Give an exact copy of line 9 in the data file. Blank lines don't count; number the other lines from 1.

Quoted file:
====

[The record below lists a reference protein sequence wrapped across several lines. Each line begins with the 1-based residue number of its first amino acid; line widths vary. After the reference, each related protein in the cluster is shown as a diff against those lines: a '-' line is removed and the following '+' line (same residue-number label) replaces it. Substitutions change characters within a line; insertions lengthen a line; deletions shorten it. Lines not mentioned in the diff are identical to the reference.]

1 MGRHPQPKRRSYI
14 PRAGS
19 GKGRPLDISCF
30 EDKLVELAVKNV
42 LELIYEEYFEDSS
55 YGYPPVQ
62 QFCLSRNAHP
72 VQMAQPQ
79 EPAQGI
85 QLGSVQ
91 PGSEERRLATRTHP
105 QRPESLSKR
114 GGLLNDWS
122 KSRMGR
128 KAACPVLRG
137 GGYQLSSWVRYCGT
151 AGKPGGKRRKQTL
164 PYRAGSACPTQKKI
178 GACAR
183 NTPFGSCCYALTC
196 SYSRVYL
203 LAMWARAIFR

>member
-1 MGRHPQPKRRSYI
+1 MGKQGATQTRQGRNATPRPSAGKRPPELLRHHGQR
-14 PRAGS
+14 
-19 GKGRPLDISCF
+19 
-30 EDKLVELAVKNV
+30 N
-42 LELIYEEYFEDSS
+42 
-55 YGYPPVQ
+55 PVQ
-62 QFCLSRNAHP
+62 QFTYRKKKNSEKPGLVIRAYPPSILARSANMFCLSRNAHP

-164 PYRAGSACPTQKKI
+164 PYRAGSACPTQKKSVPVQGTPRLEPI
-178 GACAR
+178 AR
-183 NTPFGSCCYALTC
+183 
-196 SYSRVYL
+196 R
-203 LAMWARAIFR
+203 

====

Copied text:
72 VQMAQPQ